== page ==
I am not going to talk about aspect of computational resources though: I will be talking about my paper “Optimal Centralization of Liquidity Management” which is joined work with Christian Schmaltz from the Frankfurt School of Finance and Management. The problem that we are considering is basically a facility location problem: In a large banking network, where and how do you manage liquidity? In a centralized liquidity hub or rather in smaller liquidity centers spread all over the network. Being short on liquidity is a very expensive matter, either one has to borrow money via the interbank market (which is usually dried up or at least tight in tougher economical conditions) or one has to borrow via the central bank. If both is not available, the bank goes into a liquidity default. The important aspect here is that the decision on the location and the amount of liquidity produced, is driven to a large extent by the liquidity demand volatility. In this sense a liquidity center turns into an option on cheap liquidity and in fact, the value of a liquidity center can be actually captured in an option framework. The value of the liquidity center is the price of the exact demand information – the more volatility we have, the higher this price will be and the more we save when we have this information in advance. The derived liquidity center location problem implicitly computes the prices of the options which arise as marginal costs in the optimization model. Here are the slides:
Tuesday, April 28, 3:00 pm
Austin East Classroom, Austin Hall, Harvard Law School
This event will be webcast live at 3:00 pm ET.
We have reached capacity for this event. You can RSVP to firstname.lastname@example.org if you would like to attend the event in person but be seated in our overflow space.
- [Today] A Sneak Preview of Wolfram|Alpha: Computational Knowledge Engine | Berkman Center.
- Wolfram Alpha Getting A Public Preview On Tuesday
UPDATE 29.04.2009: For those who missed it or had problems streaming it (which seems to have been quite a problem), the talk is now also available online for download or streaming-on-demand.
UPDATE 06.05.2009: And here, a video that shows the actual results of the search engine.
I am going to Zaragoza, Spain to talk about “Computational methods in Production Planning and Logistics” at the MIT-ZARAGOZA Speaker Series this Wednesday (Jan, 28th).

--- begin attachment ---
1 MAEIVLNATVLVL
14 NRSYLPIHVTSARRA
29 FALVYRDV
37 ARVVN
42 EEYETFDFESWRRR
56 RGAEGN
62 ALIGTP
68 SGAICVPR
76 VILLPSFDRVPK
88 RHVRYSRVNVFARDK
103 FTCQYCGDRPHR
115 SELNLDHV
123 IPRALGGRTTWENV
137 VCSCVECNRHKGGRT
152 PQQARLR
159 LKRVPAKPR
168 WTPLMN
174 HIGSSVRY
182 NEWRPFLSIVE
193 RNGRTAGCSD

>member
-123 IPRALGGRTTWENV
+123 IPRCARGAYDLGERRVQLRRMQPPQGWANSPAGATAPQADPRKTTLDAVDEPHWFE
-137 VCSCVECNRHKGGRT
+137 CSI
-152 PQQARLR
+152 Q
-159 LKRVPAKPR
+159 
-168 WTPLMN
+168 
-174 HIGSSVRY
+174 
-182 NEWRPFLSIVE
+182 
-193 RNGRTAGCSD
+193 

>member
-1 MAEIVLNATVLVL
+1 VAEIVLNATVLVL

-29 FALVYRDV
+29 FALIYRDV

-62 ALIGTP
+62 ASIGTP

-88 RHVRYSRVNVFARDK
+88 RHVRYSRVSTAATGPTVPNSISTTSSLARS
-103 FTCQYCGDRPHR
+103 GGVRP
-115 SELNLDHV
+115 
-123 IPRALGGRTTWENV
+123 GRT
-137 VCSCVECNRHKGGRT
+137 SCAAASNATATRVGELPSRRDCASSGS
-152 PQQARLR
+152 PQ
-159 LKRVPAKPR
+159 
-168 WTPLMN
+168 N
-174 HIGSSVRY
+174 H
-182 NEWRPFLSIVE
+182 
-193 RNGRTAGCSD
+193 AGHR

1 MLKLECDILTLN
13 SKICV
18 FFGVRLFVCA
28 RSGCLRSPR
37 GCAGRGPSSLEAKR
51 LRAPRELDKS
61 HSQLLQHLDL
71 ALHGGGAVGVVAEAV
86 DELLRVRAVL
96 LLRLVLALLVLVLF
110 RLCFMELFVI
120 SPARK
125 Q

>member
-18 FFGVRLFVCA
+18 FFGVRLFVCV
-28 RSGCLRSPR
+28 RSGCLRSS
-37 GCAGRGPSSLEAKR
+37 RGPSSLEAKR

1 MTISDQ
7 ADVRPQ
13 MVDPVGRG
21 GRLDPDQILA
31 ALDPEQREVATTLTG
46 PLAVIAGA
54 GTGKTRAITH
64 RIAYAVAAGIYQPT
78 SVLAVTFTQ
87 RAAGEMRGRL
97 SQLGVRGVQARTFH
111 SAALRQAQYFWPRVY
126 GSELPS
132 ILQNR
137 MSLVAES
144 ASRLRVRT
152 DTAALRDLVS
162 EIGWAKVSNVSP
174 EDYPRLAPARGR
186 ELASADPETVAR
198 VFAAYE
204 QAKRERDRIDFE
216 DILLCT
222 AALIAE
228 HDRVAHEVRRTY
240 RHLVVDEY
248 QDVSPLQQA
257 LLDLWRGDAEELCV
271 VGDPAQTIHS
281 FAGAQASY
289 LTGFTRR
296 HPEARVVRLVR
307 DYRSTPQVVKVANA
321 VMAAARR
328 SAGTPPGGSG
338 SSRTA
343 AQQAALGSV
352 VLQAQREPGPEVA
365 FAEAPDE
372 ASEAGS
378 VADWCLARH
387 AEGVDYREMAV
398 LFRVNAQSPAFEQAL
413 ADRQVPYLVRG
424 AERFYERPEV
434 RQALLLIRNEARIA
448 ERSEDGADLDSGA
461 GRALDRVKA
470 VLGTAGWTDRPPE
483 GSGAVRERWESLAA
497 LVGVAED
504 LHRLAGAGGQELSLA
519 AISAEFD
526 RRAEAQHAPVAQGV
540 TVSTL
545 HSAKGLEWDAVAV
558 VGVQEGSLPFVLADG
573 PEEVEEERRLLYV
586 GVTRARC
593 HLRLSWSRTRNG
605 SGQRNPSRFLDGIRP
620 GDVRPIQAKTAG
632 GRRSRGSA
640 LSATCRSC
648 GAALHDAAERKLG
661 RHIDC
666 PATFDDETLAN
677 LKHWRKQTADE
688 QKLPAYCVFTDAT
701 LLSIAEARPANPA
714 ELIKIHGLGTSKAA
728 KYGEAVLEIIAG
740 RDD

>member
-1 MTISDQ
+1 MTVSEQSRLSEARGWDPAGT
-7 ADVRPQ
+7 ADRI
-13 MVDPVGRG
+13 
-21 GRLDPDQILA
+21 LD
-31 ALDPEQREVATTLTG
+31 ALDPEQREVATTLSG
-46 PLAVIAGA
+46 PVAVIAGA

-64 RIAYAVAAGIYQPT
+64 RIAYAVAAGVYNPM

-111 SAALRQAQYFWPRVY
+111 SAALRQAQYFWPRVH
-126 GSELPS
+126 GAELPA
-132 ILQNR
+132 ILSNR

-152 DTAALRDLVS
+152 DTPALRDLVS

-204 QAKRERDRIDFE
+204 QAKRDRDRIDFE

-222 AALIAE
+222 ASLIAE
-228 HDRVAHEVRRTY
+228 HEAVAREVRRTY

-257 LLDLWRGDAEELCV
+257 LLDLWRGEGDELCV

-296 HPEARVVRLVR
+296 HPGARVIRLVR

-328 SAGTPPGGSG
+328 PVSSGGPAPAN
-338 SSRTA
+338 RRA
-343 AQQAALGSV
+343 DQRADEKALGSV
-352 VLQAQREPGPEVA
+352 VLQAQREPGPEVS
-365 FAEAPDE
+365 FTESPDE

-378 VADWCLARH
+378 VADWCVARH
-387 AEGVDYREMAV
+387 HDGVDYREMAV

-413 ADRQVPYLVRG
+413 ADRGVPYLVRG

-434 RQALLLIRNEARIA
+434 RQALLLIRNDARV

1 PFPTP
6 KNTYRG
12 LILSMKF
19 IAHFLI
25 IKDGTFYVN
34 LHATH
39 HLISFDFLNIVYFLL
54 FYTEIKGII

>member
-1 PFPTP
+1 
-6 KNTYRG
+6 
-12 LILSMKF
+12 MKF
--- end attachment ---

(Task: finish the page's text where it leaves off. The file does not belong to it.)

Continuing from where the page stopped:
The impact of modern computational methods from operations research, analytics, and computer algebra when solving supply chain management, logistics, and planning problems has been enormous. Many supply chains could hardly be operated without the support of sophisticated, computerized optimization and planning engines nowadays.
I would like to present two special production and planning problems which have been successfully solved with computational methods. The first one is a stowage optimization problem for inland vessels which has been tackled with integer programming. The challenge for the transportation of inland vessels on auxiliary routes comprises low bridge heights and reduced water depths. In order to ensure save passage of bridges of critical heights load masters are forced to load the vessels with a reduced number of containers in order to reduce the ship’s maximal height over waterline which effectively reduces the ship capacity. We present a solution to calculate optimal stowage plan that restores the ship’s full capacity. The second problem is a production problem from the oil industry that has been addressed with methods from computer algebra. The available data that describes the oil production process is noisy and of low quality. Nonetheless, understanding the subsurface fluid dynamics that guide the production process is essential for optimizing production and keeping the field in a healthy state. The presented solution concept starts solely from noisy measured data and returns a (polynomial) model that approximates the production process. The derived models can be used for monitoring and control purposes in a second step.